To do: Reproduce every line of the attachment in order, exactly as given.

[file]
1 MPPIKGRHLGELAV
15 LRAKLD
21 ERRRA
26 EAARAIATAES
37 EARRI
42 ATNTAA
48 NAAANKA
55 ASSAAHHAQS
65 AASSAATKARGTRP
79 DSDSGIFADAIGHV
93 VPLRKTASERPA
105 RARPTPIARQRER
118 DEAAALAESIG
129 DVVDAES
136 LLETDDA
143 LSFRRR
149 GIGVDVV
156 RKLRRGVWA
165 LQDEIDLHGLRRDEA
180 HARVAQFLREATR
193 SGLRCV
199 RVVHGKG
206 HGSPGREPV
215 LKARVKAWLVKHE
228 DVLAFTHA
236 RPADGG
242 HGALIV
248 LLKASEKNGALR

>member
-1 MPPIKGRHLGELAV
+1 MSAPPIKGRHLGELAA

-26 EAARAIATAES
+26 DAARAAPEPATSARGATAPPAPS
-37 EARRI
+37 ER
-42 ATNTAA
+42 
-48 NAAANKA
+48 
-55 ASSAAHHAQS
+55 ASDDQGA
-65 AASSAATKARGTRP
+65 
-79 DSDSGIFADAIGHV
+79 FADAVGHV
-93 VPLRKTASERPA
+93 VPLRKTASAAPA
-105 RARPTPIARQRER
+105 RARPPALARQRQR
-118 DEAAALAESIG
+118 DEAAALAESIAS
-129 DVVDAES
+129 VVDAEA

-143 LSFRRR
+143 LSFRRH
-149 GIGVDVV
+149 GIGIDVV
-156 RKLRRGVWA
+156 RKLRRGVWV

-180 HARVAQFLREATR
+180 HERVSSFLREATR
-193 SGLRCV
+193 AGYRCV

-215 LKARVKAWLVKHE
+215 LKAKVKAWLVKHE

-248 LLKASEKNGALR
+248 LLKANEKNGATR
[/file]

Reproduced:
1 MPPIKGRHLGELAV
15 LRAKLD
21 ERRRA
26 EAARAIATAES
37 EARRI
42 ATNTAA
48 NAAANKA
55 ASSAAHHAQS
65 AASSAATKARGTRP
79 DSDSGIFADAIGHV
93 VPLRKTASERPA
105 RARPTPIARQRER
118 DEAAALAESIG
129 DVVDAES
136 LLETDDA
143 LSFRRR
149 GIGVDVV
156 RKLRRGVWA
165 LQDEIDLHGLRRDEA
180 HARVAQFLREATR
193 SGLRCV
199 RVVHGKG
206 HGSPGREPV
215 LKARVKAWLVKHE
228 DVLAFTHA
236 RPADGG
242 HGALIV
248 LLKASEKNGALR

>member
-1 MPPIKGRHLGELAV
+1 MSAPPIKGRHLGELAA

-26 EAARAIATAES
+26 DAARAAPEPATSARGATAPPAPS
-37 EARRI
+37 ER
-42 ATNTAA
+42 
-48 NAAANKA
+48 
-55 ASSAAHHAQS
+55 ASDDQGA
-65 AASSAATKARGTRP
+65 
-79 DSDSGIFADAIGHV
+79 FADAVGHV
-93 VPLRKTASERPA
+93 VPLRKTASAAPA
-105 RARPTPIARQRER
+105 RARPPALARQRQR
-118 DEAAALAESIG
+118 DEAAALAESIAS
-129 DVVDAES
+129 VVDAEA

-143 LSFRRR
+143 LSFRRH
-149 GIGVDVV
+149 GIGIDVV
-156 RKLRRGVWA
+156 RKLRRGVWV

-180 HARVAQFLREATR
+180 HERVSSFLREATR
-193 SGLRCV
+193 AGYRCV

-215 LKARVKAWLVKHE
+215 LKAKVKAWLVKHE

-248 LLKASEKNGALR
+248 LLKANEKNGATR